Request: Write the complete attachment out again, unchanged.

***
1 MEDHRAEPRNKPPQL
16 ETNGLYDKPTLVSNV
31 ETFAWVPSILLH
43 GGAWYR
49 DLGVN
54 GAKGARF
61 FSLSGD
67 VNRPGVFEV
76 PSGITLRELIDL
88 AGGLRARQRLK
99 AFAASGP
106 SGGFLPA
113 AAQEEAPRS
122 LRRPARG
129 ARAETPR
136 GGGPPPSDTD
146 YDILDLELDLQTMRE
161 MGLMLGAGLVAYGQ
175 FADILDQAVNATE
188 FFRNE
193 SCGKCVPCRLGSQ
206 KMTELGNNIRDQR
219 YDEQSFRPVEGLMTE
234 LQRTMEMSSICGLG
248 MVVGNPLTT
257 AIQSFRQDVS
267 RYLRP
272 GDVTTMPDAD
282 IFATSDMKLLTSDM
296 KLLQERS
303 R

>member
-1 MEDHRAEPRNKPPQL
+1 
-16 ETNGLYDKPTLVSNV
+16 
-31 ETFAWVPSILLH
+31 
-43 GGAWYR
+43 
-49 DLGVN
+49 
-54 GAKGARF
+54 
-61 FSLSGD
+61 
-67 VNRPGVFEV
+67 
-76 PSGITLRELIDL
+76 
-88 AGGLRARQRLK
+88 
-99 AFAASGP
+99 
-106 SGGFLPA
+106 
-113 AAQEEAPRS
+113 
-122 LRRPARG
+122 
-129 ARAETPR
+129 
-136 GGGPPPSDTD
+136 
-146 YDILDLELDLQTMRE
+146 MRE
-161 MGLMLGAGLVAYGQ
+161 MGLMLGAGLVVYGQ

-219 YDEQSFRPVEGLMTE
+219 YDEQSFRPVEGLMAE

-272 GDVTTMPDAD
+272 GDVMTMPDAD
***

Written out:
1 MEDHRAEPRNKPPQL
16 ETNGLYDKPTLVSNV
31 ETFAWVPSILLH
43 GGAWYR
49 DLGVN
54 GAKGARF
61 FSLSGD
67 VNRPGVFEV
76 PSGITLRELIDL
88 AGGLRARQRLK
99 AFAASGP
106 SGGFLPA
113 AAQEEAPRS
122 LRRPARG
129 ARAETPR
136 GGGPPPSDTD
146 YDILDLELDLQTMRE
161 MGLMLGAGLVAYGQ
175 FADILDQAVNATE
188 FFRNE
193 SCGKCVPCRLGSQ
206 KMTELGNNIRDQR
219 YDEQSFRPVEGLMTE
234 LQRTMEMSSICGLG
248 MVVGNPLTT
257 AIQSFRQDVS
267 RYLRP
272 GDVTTMPDAD
282 IFATSDMKLLTSDM
296 KLLQERS
303 R

>member
-1 MEDHRAEPRNKPPQL
+1 
-16 ETNGLYDKPTLVSNV
+16 
-31 ETFAWVPSILLH
+31 
-43 GGAWYR
+43 
-49 DLGVN
+49 
-54 GAKGARF
+54 
-61 FSLSGD
+61 
-67 VNRPGVFEV
+67 
-76 PSGITLRELIDL
+76 
-88 AGGLRARQRLK
+88 
-99 AFAASGP
+99 
-106 SGGFLPA
+106 
-113 AAQEEAPRS
+113 
-122 LRRPARG
+122 
-129 ARAETPR
+129 
-136 GGGPPPSDTD
+136 
-146 YDILDLELDLQTMRE
+146 MRE
-161 MGLMLGAGLVAYGQ
+161 MGLMLGAGLVVYGQ

-219 YDEQSFRPVEGLMTE
+219 YDEQSFRPVEGLMAE

-272 GDVTTMPDAD
+272 GDVMTMPDAD